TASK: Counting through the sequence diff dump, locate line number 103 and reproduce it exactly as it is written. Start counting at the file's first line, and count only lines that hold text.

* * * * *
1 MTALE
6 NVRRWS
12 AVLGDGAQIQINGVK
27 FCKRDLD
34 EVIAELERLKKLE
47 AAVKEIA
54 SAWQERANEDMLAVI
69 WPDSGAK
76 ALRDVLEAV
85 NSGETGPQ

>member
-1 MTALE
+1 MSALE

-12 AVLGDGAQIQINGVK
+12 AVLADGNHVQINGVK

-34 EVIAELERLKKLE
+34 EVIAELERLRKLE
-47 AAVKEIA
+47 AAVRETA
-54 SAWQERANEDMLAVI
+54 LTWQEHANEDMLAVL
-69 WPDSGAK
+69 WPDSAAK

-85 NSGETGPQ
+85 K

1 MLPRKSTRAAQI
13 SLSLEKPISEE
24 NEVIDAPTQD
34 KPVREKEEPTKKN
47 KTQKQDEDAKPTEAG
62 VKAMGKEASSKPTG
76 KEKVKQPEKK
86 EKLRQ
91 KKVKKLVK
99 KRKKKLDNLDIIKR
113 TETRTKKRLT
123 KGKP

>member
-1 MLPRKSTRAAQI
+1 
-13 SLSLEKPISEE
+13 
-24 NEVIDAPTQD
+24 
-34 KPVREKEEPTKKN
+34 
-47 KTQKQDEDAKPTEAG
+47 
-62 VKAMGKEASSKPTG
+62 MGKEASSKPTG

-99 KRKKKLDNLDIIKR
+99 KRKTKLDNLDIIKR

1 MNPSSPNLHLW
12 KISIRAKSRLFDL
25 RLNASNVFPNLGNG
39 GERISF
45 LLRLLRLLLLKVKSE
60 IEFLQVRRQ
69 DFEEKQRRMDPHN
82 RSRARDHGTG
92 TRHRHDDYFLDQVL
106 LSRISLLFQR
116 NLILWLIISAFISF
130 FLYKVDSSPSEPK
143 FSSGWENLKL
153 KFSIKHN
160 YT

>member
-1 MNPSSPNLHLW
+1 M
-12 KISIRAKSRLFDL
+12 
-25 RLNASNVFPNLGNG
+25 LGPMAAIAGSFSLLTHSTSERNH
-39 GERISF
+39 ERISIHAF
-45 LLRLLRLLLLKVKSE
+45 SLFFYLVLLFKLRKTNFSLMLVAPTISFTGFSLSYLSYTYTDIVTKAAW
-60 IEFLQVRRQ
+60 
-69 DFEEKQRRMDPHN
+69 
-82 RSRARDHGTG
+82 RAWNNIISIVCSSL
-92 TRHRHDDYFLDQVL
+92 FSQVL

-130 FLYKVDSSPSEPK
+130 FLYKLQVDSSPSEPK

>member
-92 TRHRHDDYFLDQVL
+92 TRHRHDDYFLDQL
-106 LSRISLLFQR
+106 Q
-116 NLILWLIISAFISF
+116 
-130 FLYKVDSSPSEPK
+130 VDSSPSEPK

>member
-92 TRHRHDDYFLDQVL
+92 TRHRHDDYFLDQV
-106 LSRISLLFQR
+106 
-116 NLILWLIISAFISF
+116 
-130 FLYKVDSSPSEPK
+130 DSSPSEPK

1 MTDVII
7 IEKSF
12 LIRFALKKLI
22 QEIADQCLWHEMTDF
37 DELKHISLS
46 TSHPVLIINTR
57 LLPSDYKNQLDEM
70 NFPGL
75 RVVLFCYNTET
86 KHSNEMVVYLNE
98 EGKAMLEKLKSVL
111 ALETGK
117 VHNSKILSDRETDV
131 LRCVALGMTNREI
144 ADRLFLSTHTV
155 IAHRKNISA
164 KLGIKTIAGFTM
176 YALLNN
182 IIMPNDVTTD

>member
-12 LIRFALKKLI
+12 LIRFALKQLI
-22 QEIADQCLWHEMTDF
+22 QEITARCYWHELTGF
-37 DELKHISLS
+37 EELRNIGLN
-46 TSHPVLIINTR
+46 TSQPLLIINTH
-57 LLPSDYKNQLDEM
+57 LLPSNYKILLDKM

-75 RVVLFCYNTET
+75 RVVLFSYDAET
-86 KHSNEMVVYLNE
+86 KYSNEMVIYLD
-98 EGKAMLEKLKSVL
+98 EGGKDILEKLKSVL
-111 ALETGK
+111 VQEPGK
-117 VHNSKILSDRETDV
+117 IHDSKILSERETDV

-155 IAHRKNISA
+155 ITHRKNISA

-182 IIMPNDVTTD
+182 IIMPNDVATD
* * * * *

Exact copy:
-116 NLILWLIISAFISF